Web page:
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How to make a connection to the MS Access database using Vbscript?
Posted by Robert Rolls on 02 April 2007 02:25 AM

This article describes how to use databases in Active server pages using ADO. This article assumes that you already have some working knowledge of Microsoft Access® and VBScript.

  • The ADODB.Connection object opens up an ODBC or OLEDB connection to a database through database drivers so you can do something with the database. You use it by first creating an instance of the object. Eg: <%
    Set conn = Server.CreateObject("ADODB.Connection")
    %>
  • When you are finished up with the connection it is a good idea to clean up. Eg: <%
    conn.close
    set conn = Nothing
    %>

The next step is to open up a database. You can do this by either using a Data Source Name (DSN) or a connection string. Most commonly, developers use connection strings because a DSN requires setup by the administrator of the server. A DSN is really just a shortcut name for a connection string. But with a connection string, you can move your database around without having to change the DSN.

  • There are two connection strings. One uses ODBC, the other uses OLEDB. We will use OLEDB in this example: <%
    Dim connStr
    connStr = "Provider=Microsoft.Jet.OLEDB.4.0; Data Source="& _
    Server.MapPath("mydata.mdb")
    %>
    Please note: the mydata.mdb should be replaced with the name of your MS Access® database.
  • When using a password protected database, do this: <%
    Dim connStr
    connStr = "Provider=Microsoft.Jet.OLEDB.4.0; Data Source="& _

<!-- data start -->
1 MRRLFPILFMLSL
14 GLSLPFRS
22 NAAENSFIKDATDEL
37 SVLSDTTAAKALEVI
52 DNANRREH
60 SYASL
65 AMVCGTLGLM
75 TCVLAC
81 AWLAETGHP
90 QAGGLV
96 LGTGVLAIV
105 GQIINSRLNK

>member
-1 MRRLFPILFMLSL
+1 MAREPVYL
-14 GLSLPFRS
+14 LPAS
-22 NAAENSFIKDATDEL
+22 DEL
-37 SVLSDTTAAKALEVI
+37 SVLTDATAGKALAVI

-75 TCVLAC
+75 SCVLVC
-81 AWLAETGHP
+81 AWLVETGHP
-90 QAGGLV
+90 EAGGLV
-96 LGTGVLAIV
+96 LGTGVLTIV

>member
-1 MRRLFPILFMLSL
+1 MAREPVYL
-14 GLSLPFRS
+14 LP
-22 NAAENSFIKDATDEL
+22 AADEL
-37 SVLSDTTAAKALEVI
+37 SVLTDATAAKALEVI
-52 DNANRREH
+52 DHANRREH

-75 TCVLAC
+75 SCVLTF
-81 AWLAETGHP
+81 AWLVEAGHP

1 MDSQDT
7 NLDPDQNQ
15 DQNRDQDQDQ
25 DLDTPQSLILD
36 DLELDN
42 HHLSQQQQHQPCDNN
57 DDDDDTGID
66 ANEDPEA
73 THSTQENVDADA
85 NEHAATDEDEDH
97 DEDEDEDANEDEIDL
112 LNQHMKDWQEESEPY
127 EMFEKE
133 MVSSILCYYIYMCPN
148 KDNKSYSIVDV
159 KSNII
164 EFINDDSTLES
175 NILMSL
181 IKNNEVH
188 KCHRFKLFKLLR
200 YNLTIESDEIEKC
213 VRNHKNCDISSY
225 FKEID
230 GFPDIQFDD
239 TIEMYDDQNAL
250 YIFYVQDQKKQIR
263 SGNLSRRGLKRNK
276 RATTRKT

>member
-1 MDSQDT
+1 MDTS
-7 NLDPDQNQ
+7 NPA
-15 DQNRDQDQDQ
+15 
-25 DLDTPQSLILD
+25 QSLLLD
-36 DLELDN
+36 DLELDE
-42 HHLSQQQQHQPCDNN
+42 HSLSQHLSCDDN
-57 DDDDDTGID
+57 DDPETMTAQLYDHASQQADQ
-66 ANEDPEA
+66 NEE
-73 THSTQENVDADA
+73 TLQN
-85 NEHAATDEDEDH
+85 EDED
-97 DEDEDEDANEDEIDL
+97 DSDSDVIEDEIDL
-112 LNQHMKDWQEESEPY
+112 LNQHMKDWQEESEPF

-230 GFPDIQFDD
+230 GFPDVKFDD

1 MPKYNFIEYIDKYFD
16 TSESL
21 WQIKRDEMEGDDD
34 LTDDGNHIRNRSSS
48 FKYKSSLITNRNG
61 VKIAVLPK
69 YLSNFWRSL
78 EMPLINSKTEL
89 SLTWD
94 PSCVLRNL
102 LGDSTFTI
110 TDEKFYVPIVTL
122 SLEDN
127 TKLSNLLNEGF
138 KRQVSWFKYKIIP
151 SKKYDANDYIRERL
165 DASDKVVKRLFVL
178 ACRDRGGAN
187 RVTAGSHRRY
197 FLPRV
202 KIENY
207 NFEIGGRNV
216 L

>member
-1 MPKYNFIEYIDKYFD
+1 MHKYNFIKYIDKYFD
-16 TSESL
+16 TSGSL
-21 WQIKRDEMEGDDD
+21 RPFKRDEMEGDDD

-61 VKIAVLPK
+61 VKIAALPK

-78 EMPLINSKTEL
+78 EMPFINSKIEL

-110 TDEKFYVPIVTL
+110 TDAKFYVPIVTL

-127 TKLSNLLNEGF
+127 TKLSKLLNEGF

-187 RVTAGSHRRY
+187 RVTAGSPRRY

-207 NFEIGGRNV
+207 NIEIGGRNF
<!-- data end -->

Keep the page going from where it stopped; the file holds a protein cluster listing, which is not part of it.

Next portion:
Server.MapPath("mydata.mdb") & "PWD=yourpass"
    %>
  • If you want to use a DSN:
    • Without a password <%
      Dim connStr
      connStr = "DSN=mydsn"
      %>
    • With a password <%
      Dim connStr
      connStr ="DSN=mydsn;UID=username;PWD=password"
      %>
  • And finally, you have to use the connection string to open up a connection to the database by using the open property: <%
    Dim connStr
    connStr = "Provider=Microsoft.Jet.OLEDB.4.0; Data Source="& _
    Server.MapPath("mydata.mdb") & "PWD=yourpass"

    Set objConn = Server.CreateObject("ADODB.Connection")
    objConn.open connStr
    %>
  • So, if you have a table called table1 in your database with nm1 and phn1 as table column names, then you can use following code as an example to get some information out: <%
    Set objConn = Server.CreateObject("ADODB.Connection")
    objConn.open connStr
    Set rs = objConn.execute("SELECT * FROM table1;")
    DO WHILE NOT rs.EOF
    Response.Write "NAME:" & rs(nm1) & "<BR>"
    Response.Write "PHONE: & rs(phn1) & "<BR>"
    LOOP
    %>
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